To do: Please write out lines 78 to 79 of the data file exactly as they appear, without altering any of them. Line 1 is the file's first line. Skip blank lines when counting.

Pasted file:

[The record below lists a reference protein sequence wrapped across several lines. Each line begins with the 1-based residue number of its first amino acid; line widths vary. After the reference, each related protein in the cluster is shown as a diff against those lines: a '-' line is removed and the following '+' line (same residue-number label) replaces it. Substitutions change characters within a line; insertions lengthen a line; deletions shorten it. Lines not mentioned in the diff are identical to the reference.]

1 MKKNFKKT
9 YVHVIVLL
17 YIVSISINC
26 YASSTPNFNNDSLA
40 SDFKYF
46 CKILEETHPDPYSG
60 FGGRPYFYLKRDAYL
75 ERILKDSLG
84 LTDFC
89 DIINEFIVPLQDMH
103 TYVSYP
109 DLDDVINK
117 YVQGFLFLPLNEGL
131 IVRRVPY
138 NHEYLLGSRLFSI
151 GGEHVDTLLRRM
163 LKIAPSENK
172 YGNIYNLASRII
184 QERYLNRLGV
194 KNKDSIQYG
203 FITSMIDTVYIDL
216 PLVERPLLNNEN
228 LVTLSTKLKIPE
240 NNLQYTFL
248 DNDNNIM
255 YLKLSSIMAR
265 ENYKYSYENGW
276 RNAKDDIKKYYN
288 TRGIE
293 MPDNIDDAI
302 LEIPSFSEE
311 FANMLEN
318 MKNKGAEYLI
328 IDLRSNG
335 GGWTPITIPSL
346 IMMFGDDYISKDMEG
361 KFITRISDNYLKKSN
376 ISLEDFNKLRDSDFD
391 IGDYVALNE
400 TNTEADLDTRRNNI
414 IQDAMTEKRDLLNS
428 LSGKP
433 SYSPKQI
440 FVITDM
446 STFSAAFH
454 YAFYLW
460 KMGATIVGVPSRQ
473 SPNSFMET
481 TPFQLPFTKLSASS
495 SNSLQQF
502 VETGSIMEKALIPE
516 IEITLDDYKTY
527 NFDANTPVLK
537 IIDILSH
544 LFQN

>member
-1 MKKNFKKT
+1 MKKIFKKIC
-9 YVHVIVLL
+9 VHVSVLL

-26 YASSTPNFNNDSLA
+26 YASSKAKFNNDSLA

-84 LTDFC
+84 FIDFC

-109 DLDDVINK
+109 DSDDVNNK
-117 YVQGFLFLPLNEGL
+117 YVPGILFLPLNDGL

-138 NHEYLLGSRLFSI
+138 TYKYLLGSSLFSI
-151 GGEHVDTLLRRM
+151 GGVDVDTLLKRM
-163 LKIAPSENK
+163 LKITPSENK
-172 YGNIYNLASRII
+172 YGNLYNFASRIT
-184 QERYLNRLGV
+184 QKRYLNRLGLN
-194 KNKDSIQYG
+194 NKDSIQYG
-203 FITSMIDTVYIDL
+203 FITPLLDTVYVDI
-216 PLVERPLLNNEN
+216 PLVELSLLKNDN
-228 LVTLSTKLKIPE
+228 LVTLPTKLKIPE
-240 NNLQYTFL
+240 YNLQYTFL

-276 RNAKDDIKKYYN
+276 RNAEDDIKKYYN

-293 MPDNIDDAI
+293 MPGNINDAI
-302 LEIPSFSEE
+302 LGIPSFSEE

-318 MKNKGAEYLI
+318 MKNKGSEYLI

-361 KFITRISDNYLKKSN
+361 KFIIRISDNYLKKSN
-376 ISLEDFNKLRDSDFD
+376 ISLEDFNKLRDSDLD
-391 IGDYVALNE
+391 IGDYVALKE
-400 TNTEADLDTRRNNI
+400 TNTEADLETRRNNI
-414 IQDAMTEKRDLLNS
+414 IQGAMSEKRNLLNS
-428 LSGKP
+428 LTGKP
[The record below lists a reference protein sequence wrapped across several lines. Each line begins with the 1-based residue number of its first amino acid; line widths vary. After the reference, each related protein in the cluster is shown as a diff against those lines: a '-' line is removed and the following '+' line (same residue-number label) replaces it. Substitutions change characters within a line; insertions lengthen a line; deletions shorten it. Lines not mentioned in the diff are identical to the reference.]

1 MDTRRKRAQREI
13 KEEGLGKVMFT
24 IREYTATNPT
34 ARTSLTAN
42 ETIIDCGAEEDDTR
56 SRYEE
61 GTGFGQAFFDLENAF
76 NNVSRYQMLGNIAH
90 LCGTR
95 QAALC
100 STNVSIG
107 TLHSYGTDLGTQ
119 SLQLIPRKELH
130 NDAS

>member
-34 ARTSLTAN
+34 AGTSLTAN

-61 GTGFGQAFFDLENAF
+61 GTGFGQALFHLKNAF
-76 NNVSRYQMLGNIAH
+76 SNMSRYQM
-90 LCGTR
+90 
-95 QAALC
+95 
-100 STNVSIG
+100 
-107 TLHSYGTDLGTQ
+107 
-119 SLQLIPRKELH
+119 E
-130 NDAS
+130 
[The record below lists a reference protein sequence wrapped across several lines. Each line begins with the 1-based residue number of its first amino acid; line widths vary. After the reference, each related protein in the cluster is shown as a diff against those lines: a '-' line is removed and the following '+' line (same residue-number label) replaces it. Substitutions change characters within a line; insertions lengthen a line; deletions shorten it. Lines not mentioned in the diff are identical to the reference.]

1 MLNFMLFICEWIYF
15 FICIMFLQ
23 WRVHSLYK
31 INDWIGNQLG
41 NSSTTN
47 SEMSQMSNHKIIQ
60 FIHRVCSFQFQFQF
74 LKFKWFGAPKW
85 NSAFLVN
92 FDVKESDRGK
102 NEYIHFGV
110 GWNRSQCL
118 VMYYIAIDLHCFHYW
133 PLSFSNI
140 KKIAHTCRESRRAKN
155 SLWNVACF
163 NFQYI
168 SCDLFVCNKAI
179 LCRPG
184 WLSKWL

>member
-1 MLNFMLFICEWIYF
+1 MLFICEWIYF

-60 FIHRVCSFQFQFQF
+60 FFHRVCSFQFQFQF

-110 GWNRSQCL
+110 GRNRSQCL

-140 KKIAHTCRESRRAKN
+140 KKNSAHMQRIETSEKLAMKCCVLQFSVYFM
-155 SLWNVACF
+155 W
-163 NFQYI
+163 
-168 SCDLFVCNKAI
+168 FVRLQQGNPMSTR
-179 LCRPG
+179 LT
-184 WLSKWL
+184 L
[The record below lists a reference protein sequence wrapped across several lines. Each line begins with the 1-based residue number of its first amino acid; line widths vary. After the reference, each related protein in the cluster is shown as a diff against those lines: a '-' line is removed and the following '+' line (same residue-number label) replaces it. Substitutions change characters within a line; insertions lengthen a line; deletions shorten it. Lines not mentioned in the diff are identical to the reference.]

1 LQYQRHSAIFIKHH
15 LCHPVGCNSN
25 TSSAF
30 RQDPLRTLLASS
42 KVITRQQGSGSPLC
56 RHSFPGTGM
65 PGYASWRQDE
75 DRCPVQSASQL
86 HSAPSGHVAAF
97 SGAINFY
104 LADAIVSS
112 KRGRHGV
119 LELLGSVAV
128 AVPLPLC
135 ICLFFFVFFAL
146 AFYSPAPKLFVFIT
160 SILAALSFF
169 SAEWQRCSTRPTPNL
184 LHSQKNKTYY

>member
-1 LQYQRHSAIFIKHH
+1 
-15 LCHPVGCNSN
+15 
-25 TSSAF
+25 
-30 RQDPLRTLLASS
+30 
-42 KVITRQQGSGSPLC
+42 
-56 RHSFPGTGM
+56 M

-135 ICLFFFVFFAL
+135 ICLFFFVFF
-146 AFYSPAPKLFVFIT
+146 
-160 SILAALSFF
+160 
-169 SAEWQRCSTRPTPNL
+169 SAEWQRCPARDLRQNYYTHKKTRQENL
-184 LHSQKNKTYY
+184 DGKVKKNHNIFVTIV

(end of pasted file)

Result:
-184 QERYLNRLGV
+184 QKRYLNRLGLN